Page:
“Her father had been a Banker & they were well to do before the War. She had English Governess etc, & never had to work etc.” 

—from Grandma Sommers’ travel notes

The days of our years are threescore years and ten; and if by reason of strength they be fourscore years, yet is their strength labour and sorrow; for it is soon cut off, and we fly away.

—Psalm 90:10 (King James Version)

In America today, many of us will exceed threescore and ten, or even fourscore years, in good health and strength. But we know that before long, the words of the Psalmist will be fulfilled, and we too shall fly away.

Like many other septuagenarians, I am trying to reduce, not enlarge, my collection of mementoes. Some of them, however, I just can’t part with. 

In my basement there is a box labeled with my name: It holds photos, notes, artifacts, even scraps of paper linked to people or events that linger large in my memory. I have a similar box for my parents; and one each for my uncles Stanley and Franklin, both of whom died in World War II. And there is a shoebox labeled “Old Folks,” compassing traces of earlier generations. 

Grandma’s trip books.

In the “Old Folks” box I found two spiral-bound, stenographer-style notebooks, plus a thin bundle of 4” x 7” looseleaf pages. What I did not find, yet, was time enough to go through them page by page, for they certainly are worth that kind of scrutiny. Taken together, these little books contain my Grandma Sommers’ notes from two remarkable journeys she and Grandpa took. One was a driving trip from Illinois to California and back. They left October 7, 1949, and returned May 29, 1950, after a jaunt of nearly eight months! The other journey was their only visit to Europe—from November 8, 1954 to January 28, 1955—eleven weeks and four days.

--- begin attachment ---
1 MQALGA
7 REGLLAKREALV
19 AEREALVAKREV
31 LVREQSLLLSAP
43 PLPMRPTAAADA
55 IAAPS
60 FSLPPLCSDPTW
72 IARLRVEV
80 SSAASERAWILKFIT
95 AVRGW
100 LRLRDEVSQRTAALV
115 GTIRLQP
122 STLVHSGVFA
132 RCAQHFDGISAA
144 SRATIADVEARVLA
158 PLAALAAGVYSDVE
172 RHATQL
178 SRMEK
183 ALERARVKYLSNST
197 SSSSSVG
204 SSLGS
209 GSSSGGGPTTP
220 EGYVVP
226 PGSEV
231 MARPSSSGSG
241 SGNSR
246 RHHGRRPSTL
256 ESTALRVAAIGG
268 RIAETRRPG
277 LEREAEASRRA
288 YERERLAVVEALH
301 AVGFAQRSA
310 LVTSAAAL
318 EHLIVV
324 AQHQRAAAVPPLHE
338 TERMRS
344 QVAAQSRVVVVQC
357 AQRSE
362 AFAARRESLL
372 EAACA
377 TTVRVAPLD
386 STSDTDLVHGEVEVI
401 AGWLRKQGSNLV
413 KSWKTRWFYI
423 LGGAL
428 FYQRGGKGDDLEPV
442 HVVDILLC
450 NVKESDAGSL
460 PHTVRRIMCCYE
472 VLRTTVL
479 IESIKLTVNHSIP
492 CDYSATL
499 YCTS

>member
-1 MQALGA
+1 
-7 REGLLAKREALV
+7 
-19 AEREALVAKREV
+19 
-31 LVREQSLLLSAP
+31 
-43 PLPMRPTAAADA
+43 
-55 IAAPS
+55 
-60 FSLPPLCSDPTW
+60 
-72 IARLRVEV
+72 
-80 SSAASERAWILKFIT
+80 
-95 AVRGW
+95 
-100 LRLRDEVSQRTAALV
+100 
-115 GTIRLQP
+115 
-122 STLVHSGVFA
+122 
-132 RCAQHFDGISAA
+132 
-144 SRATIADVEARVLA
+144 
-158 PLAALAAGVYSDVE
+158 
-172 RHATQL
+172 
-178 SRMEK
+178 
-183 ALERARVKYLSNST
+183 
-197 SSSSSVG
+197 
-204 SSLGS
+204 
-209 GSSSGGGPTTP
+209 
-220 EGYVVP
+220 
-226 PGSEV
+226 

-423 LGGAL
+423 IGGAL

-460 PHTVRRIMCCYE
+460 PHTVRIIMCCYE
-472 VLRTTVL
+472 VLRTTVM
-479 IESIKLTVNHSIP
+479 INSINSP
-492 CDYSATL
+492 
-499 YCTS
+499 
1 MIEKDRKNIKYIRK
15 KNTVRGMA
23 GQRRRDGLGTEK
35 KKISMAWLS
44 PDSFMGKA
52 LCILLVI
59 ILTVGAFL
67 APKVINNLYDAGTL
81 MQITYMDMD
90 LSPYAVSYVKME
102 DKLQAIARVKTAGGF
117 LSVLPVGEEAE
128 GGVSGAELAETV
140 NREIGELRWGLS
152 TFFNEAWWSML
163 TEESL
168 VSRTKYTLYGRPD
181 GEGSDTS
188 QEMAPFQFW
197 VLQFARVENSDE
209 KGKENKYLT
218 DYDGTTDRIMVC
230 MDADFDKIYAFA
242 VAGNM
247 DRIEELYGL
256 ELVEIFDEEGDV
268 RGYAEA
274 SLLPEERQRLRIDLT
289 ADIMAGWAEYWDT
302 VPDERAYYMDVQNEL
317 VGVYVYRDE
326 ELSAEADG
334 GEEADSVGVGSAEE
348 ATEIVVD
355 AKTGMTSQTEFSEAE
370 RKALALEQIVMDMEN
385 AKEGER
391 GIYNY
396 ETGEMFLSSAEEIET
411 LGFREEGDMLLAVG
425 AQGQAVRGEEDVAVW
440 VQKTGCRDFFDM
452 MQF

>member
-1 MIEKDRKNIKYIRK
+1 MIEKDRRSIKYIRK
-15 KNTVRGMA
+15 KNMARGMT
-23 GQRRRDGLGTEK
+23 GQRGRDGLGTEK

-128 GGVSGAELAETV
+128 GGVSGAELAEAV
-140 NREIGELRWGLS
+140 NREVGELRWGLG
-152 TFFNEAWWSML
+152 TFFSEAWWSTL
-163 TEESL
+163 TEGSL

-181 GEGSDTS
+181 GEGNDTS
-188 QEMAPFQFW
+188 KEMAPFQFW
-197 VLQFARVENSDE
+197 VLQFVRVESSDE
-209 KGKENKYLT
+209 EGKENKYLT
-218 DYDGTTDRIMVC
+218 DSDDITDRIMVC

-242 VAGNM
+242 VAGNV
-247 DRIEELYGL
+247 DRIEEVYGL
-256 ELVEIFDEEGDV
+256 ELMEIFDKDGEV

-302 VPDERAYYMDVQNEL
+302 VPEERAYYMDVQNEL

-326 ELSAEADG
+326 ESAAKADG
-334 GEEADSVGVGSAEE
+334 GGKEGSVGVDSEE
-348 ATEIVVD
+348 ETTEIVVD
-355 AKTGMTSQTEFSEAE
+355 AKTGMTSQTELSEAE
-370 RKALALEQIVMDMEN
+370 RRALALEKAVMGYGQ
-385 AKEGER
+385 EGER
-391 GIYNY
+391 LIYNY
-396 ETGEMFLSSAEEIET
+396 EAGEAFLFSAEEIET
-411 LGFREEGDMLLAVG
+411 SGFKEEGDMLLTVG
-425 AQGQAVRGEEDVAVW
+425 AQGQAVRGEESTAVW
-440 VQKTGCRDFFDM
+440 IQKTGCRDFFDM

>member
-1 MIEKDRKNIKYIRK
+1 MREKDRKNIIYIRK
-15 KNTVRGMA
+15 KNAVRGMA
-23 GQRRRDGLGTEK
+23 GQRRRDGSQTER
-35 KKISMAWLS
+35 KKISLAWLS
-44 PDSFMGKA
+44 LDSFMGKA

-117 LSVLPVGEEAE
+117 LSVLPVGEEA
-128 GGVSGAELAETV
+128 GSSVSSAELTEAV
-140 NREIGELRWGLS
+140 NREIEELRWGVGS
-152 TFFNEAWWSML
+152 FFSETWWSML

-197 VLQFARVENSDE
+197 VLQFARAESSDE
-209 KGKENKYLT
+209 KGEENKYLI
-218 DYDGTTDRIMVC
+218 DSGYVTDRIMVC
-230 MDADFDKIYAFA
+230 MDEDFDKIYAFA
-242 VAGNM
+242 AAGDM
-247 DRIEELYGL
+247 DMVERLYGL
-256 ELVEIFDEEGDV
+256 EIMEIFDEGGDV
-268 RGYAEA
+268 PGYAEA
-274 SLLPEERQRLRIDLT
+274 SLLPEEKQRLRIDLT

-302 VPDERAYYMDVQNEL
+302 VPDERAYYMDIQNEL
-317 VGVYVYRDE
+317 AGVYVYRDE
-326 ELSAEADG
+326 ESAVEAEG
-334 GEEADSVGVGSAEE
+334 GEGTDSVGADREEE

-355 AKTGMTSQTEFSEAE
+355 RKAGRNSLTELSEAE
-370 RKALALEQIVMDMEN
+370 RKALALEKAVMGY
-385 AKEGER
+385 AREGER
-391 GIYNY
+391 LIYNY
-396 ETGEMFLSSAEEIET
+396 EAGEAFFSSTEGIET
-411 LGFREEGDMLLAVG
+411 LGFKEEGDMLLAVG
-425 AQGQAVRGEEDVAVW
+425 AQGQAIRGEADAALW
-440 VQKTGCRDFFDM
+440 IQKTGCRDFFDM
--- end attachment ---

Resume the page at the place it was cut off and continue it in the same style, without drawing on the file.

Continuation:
Grandma and Grandpa Sommers, c. 1955.

Today, few of us make such extended journeys. Perhaps our attention spans are shorter. But also, we lead busy lives. It’s hard to get away for more than a week or a month at a time. And travel is, relatively, less expensive now. What we don’t see this time, we can catch next time. Both of the trips recorded in Grandma’s journals were once-in-a-lifetime excursions for my grandparents. They were determined to make the most of them.

Grandma was a straightforward person. In conversation, you could be forgiven for thinking her a “ho-hum” person. But these notes show she was an astute observer, keen to see and hear everything, and keen to record the details. Unlike us, she had no frivolous and ephemeral way to do this. There was no Twitter, no Facebook, no Instagram. All she could do was write notes in longhand in paper books. What worked for Julius Caesar, Marco Polo, and Meriwether Lewis, also worked for Millie Marie Gunsten Sommers.

Many of her notes were mundane. For example, from the California trip log: “Leave San Bruno – 9:30 am – 42187 [;] 6.6 gal. gas – 1.51 Castro Valley – 42213 [;] 1 qt oil – .41 . . .”

Other entries are more intriguing, like the one quoted above from the looseleaf addendum to the Europe trip book. It apparently records the results of a conversation she had with a real German woman, Frau Schmieden. Grandma’s summation of their talk contains the seeds of a big novel, maybe even a major motion picture. 

The Great Heidelberg Tun, largest wine barrel in the world. Photo by Larry Sommers.

Grandma’s Eurpean trip notes also tell of visiting Heidelberg, where they saw in Heidelberg Castle the famous Great Heidelberg Tun, the world’s largest wine barrel. “Built in 1196,” she notes. “Holds 50,000 gal. Stairs leading to top.” Imagine my surprise to learn that this German cultural icon, which I myself visited and photographed in 2015, had been on my grandparents’ itinerary sixty years earlier.

Grandma’s notebooks hold the promise of further tantalizing facts and memories. My ancestral duty to look into such things and, if possible, keep some of them alive in our communal recollection, is one of the joys of being in the “reducing” phase of life.

I’ll try to keep you posted.

Blessings,

Larry F. Sommers, Your New Favorite Author